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Executive Summary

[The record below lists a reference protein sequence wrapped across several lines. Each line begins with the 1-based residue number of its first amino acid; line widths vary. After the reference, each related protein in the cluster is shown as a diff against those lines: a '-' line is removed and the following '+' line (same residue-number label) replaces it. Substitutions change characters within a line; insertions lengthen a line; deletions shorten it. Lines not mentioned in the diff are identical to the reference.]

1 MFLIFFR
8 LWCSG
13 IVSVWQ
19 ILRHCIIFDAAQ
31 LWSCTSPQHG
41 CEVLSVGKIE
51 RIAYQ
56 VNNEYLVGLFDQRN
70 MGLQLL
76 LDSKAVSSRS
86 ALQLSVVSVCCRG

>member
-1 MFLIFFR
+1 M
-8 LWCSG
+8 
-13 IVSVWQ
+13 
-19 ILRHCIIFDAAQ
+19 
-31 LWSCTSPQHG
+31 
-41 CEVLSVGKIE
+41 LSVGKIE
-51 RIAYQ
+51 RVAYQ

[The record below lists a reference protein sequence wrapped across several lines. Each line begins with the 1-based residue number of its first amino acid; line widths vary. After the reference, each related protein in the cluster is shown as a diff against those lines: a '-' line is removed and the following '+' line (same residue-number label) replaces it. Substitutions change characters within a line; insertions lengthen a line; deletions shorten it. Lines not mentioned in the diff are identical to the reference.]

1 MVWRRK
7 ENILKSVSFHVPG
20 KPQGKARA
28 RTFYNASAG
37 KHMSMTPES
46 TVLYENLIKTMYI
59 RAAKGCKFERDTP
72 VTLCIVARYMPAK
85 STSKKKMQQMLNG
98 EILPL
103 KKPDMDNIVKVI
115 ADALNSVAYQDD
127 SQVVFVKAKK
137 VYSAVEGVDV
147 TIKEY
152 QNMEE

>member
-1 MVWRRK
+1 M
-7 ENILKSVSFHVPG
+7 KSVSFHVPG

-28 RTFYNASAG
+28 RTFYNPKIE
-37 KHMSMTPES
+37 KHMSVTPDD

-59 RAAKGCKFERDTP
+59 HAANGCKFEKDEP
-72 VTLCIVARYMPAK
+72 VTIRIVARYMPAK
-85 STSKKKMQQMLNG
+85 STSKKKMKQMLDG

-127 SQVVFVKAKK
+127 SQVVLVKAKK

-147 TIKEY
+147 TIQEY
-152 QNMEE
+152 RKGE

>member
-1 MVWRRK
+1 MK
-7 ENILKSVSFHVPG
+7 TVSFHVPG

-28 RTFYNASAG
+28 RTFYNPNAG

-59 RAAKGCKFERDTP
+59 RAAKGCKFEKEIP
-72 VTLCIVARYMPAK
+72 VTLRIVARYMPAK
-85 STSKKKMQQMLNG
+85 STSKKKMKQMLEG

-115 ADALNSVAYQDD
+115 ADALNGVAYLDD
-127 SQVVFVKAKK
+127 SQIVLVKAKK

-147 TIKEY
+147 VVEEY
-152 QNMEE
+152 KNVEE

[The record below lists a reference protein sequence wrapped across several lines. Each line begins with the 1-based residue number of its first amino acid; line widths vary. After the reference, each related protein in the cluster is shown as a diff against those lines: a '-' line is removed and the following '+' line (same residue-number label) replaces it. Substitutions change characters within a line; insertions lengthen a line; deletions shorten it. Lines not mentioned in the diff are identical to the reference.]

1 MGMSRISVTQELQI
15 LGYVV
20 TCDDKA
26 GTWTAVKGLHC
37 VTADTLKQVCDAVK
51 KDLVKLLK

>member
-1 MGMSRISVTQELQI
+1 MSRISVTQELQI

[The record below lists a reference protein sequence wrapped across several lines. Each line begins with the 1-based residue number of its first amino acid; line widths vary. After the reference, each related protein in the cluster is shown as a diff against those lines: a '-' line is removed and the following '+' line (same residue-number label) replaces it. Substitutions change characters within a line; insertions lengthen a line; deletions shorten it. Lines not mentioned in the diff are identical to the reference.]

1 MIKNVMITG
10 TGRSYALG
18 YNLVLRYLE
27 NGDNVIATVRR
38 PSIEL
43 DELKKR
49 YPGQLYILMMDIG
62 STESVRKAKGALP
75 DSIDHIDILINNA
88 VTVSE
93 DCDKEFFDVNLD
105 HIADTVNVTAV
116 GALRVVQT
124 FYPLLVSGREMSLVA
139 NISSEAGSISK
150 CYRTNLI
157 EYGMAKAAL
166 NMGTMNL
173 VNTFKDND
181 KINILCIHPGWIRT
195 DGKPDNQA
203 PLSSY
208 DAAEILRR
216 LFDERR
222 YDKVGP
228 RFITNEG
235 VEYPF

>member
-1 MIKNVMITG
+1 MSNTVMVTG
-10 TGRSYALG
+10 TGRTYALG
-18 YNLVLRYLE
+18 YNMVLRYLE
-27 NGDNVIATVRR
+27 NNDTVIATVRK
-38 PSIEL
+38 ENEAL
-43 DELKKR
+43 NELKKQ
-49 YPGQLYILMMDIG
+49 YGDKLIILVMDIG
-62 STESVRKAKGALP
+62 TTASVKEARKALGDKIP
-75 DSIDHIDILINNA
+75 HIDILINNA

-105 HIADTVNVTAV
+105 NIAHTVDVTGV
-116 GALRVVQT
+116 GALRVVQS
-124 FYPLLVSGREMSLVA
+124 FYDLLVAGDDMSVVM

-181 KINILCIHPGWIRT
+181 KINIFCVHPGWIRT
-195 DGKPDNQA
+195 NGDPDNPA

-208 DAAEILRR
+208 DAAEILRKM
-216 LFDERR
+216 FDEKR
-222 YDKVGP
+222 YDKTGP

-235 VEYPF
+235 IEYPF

PLACEBO CONTROL GUIDANCE FOR AIDS CLINICAL TRIALS was suggested by the Presidential AIDS Commission report, released March 3. In response to criticism that placebo studies are unethical in patients with advanced stages of the disease, the commission advises that clinicians limit "placebo-controlled studies for HIV-positive asymptomatic or ARC patients," and use "positive control studies in patients with AIDS." To facilitate the design of future studies with a decreased reliance on placebo controls, the panel recommends that the government develop a computerized database with information gathered from placebo arm participants "to formulate the equivalent of a 'historic control' for AIDS." The endpoints in current clinicals trials should be reevaluated in order to determine what other markers may be used, the panel suggested. Standardizing the criteria by which each disease stage is defined would allow for development of other efficacy measures, the commission suggests. "The selection process should favor the staging system that can most accurately establish disease stage and therefore clinical trail end points by laboratory methods," the panel report states. The panel recommendations are scheduled to be forwarded to President Reagan in the form of an interim report during the week of March 7-11. An early version of the report was announced by Commission Chairman James Watkins at a Feb. 24 press conference ("The Pink Sheet" Feb. 29, p. 5). It was approved by the panel on March 3 with minor editorial changes. A final report to the President is due June 24. The recommendation on placebo controls is in line with comments offered by Burroughs Wellcome VP-Research David Barry at a recent commission hearing in New York. In response to a question by Commission Chairman Watkins about the possibility of dropping placebo controls, Barry said: "I think the consensus in the scientific community, and this is supported by a number of discussions at the National Academy of Sciences, Institute of Medicine, FDA and the NIH, is as follows: for patients with AIDS and severe ARC, you should not do placebo-controlled studies, you should do active controlled [studies] with [B-W's] AZT, Retrovir, as the benchmark and the other drug being compared in its ability to improve the longevity and quality of life with Retrovir." National Cancer Institute Clinical Oncology Program Associate Director Samuel Broder has publicly supported discontinuation of placebo trials in AIDS patients. Barry continued: "I think there is also agreement, that for patients who have milder forms of HIV infection, who are less in danger of immediate death, then placebo-controlled studies can be accepted. The one area I know of where there's any controversy at all, is in those patients who have neurologic disease, whether it's justified to give a placebo there or not, I don't think there's an easy answer to that discussion because I think it's being worked out now."

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